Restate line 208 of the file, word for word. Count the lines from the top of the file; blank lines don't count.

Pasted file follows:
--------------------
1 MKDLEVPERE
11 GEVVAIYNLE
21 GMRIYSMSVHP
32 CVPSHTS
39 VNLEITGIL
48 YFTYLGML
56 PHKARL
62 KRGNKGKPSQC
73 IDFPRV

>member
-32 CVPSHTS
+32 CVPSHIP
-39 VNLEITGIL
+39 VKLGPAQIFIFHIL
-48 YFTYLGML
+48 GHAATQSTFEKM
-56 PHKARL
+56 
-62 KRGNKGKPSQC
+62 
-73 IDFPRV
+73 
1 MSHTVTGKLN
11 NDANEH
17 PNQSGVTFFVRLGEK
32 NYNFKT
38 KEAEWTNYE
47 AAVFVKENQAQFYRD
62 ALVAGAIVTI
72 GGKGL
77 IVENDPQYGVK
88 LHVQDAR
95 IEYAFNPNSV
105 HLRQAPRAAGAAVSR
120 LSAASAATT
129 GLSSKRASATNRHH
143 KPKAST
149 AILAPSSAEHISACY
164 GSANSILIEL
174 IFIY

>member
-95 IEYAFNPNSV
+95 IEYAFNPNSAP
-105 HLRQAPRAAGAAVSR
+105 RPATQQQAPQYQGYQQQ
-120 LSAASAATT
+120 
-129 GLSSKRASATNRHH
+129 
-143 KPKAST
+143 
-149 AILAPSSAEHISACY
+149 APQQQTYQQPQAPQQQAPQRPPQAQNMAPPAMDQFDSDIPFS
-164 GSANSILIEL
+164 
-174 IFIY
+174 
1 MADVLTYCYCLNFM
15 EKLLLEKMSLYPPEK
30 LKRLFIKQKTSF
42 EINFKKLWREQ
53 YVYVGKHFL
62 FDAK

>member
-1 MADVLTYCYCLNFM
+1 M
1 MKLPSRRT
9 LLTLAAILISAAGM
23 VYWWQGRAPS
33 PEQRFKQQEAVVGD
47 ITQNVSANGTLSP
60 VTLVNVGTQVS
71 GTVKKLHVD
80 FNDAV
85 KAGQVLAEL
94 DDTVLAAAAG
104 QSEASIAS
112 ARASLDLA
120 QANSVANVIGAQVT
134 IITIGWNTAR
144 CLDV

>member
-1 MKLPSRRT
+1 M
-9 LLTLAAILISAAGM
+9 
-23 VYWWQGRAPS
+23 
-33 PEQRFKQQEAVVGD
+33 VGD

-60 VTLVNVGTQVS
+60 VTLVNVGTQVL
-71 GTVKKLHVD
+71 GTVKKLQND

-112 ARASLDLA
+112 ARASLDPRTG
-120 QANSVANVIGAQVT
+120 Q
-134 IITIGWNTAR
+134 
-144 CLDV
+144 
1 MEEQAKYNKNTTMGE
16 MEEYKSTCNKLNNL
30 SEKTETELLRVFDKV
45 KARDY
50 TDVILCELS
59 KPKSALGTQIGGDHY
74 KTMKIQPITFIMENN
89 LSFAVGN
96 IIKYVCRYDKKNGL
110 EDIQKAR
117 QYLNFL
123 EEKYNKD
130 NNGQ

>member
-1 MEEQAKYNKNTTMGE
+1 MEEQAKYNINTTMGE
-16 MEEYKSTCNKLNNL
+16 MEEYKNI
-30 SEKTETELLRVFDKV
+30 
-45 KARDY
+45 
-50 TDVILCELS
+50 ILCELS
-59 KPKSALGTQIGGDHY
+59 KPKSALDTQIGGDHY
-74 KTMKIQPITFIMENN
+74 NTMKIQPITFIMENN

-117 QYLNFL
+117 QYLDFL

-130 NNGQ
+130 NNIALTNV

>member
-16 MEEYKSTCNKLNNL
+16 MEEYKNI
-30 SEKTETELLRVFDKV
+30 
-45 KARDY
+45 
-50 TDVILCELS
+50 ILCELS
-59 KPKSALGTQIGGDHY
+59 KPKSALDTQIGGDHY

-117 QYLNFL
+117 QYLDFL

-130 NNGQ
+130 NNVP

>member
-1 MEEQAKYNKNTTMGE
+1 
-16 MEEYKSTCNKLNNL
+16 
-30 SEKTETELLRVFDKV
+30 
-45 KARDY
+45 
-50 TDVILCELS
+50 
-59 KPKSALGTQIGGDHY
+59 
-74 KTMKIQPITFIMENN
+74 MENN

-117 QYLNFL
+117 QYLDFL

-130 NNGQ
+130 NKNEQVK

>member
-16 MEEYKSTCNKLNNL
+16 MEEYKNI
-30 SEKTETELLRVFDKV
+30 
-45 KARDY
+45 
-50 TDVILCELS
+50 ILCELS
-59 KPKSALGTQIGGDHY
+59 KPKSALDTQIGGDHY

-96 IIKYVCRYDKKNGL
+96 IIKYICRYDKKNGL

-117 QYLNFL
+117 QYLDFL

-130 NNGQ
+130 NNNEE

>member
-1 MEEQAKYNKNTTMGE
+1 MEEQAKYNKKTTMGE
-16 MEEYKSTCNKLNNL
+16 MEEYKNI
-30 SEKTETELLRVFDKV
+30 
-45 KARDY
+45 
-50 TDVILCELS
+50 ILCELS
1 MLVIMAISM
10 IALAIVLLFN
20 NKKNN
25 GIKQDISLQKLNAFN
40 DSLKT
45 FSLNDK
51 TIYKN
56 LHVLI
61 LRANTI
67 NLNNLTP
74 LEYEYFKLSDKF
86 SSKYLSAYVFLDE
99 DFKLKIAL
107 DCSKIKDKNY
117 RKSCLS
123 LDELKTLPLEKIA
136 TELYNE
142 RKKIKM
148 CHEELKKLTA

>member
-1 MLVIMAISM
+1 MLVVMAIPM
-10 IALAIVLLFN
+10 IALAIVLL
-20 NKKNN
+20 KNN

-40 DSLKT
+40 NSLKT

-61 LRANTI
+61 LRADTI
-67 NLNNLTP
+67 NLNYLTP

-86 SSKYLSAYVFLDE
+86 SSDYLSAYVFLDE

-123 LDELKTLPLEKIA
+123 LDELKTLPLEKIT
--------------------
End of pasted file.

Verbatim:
86 SSKYLSAYVFLDE